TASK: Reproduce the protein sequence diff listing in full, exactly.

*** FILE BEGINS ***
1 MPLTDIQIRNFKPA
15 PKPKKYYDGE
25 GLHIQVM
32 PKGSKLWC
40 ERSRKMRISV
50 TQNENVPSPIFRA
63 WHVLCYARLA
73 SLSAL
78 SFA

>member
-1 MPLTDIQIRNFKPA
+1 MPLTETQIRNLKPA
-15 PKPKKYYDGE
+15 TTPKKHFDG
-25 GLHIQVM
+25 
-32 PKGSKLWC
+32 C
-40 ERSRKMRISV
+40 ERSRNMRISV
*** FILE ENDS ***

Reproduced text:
1 MPLTDIQIRNFKPA
15 PKPKKYYDGE
25 GLHIQVM
32 PKGSKLWC
40 ERSRKMRISV
50 TQNENVPSPIFRA
63 WHVLCYARLA
73 SLSAL
78 SFA

>member
-1 MPLTDIQIRNFKPA
+1 MPLTETQIRNLKPA
-15 PKPKKYYDGE
+15 TTPKKHFDG
-25 GLHIQVM
+25 
-32 PKGSKLWC
+32 C
-40 ERSRKMRISV
+40 ERSRNMRISV